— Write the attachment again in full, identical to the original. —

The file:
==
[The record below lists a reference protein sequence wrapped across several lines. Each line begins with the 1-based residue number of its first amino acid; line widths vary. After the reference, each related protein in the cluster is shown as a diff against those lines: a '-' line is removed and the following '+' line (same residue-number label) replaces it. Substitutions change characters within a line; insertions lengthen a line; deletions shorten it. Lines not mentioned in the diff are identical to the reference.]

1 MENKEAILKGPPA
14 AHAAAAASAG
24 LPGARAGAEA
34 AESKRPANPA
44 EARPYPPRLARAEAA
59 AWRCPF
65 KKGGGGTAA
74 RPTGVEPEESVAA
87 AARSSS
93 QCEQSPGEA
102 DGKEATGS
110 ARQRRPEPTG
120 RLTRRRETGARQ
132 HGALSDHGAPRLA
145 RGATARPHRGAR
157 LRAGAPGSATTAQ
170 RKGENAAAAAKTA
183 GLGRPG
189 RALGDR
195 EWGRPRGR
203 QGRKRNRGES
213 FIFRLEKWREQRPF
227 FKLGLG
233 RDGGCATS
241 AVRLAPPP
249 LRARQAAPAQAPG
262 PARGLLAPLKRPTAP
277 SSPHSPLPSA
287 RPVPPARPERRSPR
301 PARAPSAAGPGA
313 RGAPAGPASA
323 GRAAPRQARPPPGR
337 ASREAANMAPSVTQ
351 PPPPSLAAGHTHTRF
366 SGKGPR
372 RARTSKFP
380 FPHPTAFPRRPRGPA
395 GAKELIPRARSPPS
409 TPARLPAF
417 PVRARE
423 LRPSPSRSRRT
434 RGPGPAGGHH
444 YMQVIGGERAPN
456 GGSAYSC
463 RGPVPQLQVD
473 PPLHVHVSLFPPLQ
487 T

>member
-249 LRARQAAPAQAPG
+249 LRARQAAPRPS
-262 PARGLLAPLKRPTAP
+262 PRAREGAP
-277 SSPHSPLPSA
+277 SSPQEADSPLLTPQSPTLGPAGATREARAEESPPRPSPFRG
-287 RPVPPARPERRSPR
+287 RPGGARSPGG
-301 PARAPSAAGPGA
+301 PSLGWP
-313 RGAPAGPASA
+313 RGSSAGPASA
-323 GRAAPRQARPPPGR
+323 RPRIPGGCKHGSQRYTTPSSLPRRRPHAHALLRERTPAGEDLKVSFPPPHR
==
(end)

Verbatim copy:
[The record below lists a reference protein sequence wrapped across several lines. Each line begins with the 1-based residue number of its first amino acid; line widths vary. After the reference, each related protein in the cluster is shown as a diff against those lines: a '-' line is removed and the following '+' line (same residue-number label) replaces it. Substitutions change characters within a line; insertions lengthen a line; deletions shorten it. Lines not mentioned in the diff are identical to the reference.]

1 MENKEAILKGPPA
14 AHAAAAASAG
24 LPGARAGAEA
34 AESKRPANPA
44 EARPYPPRLARAEAA
59 AWRCPF
65 KKGGGGTAA
74 RPTGVEPEESVAA
87 AARSSS
93 QCEQSPGEA
102 DGKEATGS
110 ARQRRPEPTG
120 RLTRRRETGARQ
132 HGALSDHGAPRLA
145 RGATARPHRGAR
157 LRAGAPGSATTAQ
170 RKGENAAAAAKTA
183 GLGRPG
189 RALGDR
195 EWGRPRGR
203 QGRKRNRGES
213 FIFRLEKWREQRPF
227 FKLGLG
233 RDGGCATS
241 AVRLAPPP
249 LRARQAAPAQAPG
262 PARGLLAPLKRPTAP
277 SSPHSPLPSA
287 RPVPPARPERRSPR
301 PARAPSAAGPGA
313 RGAPAGPASA
323 GRAAPRQARPPPGR
337 ASREAANMAPSVTQ
351 PPPPSLAAGHTHTRF
366 SGKGPR
372 RARTSKFP
380 FPHPTAFPRRPRGPA
395 GAKELIPRARSPPS
409 TPARLPAF
417 PVRARE
423 LRPSPSRSRRT
434 RGPGPAGGHH
444 YMQVIGGERAPN
456 GGSAYSC
463 RGPVPQLQVD
473 PPLHVHVSLFPPLQ
487 T

>member
-249 LRARQAAPAQAPG
+249 LRARQAAPRPS
-262 PARGLLAPLKRPTAP
+262 PRAREGAP
-277 SSPHSPLPSA
+277 SSPQEADSPLLTPQSPTLGPAGATREARAEESPPRPSPFRG
-287 RPVPPARPERRSPR
+287 RPGGARSPGG
-301 PARAPSAAGPGA
+301 PSLGWP
-313 RGAPAGPASA
+313 RGSSAGPASA
-323 GRAAPRQARPPPGR
+323 RPRIPGGCKHGSQRYTTPSSLPRRRPHAHALLRERTPAGEDLKVSFPPPHR